Coordinates: 53°22′9″N 1°29′14″W / 53.36917°N 1.48722°W / 53.36917; -1.48722

Sandford's Walk at Sheffield General Cemetery
Sandford's Walk at Sheffield General Cemetery

The General Cemetery in the City of Sheffield, England opened in 1836 and closed for burial in 1978.[1] It was the principal cemetery in Victorian Sheffield with over 87,000 burials. Today it is a listed Landscape (Grade II*) on the English Heritage National Register of Historic Parks and Gardens.[1] It is also a Local Nature Reserve.[2][3] It is owned by the City of Sheffield and managed on behalf the city by a local community group, the Sheffield General Cemetery Trust.

Location

The General Cemetery (grid reference SK342859) is located just over a mile to the south-west of Sheffield city centre, in the district of Sharrow. It occupies a north-facing hillside site between Sharrow Vale and Sharrow Head. The Porter Brook runs along its north-west edge, and Cemetery Road forms the boundary to the south-east. The Gatehouse entrance is accessed from Cemetery Avenue off Ecclesall Road.

History

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Sheffield General Cemetery - key.png
The Cemetery in the 1830s, seen from Ecclesall Road.
The Cemetery in the 1830s, seen from Ecclesall Road.

The General Cemetery was one of the first commercial landscape cemeteries in Britain. Its opening in 1836 as a Nonconformist cemetery was a response to the rapid growth of Sheffield and the relatively poor state of the town's churchyards. The cemetery, with its Greek Doric and Egyptian style buildings, was designed by Sheffield architect Samuel Worth (1779–1870) on the site of a former quarry.[4] Robert Marnock who also designed Sheffield Botanical Gardens (1836) and Weston Park (1873) acted as a landscape consultant for this initial phase.[5] The first burial was of Mary Ann Fish, a victim of tuberculosis.[1] An Anglican cemetery with a chapel designed by William Flockton and a landscape laid out by Robert Marnock[6] was consecrated alongside the Nonconformist cemetery in 1846—the wall that divided the unconsecrated and consecrated ground can still be seen today. By 1916 the cemetery was rapidly filling up and running out of space, burials in family plots continued through the 1950s and 1960s, but by 1978 ownership of the cemetery had passed to Sheffield City Council and it was closed to all new burials. In 1980 the council got permission by Act of Parliament to clear 800 gravestones to make a recreation area. Through the 1980s and 1990s most of the rest of the cemetery was left untouched, becoming overgrown and an important sanctuary for local wildlife. Unfortunately, many of the buildings also fell into disrepair. In early 2003 work began to restore the gatehouse and catacombs funded by a £500,000 grant from the Heritage Lottery Fund.[7] The restored gatehouse now houses the offices of the Sheffield General Cemetery Trust. In October 2021 the Trust opened an Airbnb in part of the Gatehouse to raise money for its ongoing conservation aims.[8]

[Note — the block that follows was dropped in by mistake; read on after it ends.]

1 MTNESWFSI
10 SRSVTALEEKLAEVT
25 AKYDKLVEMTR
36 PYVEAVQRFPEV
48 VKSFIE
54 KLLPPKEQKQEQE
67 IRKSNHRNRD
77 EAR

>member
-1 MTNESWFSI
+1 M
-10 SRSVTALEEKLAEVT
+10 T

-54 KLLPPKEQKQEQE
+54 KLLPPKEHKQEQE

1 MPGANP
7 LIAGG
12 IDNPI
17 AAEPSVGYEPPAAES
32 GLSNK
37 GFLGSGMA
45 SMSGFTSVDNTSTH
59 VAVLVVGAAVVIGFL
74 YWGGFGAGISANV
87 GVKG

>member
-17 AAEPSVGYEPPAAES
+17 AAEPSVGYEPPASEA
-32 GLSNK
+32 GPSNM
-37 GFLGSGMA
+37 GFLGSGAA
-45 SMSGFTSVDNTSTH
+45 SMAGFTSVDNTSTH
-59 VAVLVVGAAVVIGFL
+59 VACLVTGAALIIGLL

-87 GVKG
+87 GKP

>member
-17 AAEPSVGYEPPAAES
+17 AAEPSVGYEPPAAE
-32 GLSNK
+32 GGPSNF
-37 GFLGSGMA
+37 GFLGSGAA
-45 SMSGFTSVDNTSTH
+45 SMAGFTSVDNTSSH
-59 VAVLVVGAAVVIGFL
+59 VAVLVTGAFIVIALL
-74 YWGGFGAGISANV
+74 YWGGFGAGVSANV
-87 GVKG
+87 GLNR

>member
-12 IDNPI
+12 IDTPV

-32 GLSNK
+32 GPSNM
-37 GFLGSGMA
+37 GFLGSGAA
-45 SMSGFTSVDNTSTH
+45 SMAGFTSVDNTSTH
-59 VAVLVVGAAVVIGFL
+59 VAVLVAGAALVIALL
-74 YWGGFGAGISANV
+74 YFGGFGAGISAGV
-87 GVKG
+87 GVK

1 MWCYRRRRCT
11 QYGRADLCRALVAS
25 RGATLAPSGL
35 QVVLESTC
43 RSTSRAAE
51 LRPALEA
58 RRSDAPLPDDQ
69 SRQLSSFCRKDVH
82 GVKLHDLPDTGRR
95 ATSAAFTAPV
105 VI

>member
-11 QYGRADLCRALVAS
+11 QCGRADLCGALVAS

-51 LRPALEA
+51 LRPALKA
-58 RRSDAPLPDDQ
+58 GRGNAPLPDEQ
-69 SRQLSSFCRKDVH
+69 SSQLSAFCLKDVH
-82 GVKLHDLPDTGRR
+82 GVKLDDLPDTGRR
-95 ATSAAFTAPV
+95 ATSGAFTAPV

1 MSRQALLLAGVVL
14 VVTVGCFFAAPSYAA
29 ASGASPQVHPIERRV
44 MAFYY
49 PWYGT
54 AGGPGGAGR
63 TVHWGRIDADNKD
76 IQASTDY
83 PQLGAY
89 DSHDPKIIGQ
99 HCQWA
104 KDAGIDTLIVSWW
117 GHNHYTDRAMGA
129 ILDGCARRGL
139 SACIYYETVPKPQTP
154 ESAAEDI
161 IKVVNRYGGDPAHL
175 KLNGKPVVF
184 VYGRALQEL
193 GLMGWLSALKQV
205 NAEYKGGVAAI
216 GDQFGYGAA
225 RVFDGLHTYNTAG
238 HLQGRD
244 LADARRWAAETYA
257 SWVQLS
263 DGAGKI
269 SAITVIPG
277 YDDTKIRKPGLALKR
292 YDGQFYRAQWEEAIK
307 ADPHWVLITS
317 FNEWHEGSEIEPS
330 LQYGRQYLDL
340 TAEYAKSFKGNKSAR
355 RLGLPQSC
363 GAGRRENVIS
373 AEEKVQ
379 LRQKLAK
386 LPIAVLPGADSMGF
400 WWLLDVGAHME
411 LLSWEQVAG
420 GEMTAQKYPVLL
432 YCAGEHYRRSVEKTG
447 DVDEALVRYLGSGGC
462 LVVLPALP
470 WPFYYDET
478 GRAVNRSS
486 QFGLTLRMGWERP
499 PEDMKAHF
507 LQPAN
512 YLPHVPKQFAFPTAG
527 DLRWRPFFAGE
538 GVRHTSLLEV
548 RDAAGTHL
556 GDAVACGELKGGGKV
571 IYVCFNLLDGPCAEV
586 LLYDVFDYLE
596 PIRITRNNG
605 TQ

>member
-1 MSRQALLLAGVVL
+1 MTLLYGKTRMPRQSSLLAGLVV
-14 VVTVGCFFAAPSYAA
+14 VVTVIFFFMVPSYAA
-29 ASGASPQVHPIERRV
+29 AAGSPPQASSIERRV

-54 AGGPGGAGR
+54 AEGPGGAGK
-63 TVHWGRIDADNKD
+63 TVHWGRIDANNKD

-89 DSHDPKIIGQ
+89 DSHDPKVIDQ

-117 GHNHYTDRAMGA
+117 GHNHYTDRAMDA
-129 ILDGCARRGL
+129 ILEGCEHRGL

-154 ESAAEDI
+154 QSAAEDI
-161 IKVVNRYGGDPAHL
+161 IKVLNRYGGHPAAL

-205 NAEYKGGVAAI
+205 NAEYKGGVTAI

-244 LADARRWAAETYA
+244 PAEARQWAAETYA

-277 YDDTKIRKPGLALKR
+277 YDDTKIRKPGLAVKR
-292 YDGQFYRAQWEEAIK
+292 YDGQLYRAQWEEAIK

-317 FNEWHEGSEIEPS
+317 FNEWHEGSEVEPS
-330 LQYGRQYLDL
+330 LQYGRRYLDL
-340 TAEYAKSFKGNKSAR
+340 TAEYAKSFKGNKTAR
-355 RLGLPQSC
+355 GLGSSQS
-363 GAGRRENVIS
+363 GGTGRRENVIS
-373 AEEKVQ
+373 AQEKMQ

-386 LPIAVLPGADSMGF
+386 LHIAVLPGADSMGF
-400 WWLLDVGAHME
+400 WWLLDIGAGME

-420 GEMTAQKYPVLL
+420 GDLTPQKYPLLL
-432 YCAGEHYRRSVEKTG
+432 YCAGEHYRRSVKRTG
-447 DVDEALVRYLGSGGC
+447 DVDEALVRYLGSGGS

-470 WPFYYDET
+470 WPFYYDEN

Notable buildings and structures

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New Chapel at Sheffield General Cemetery.jpg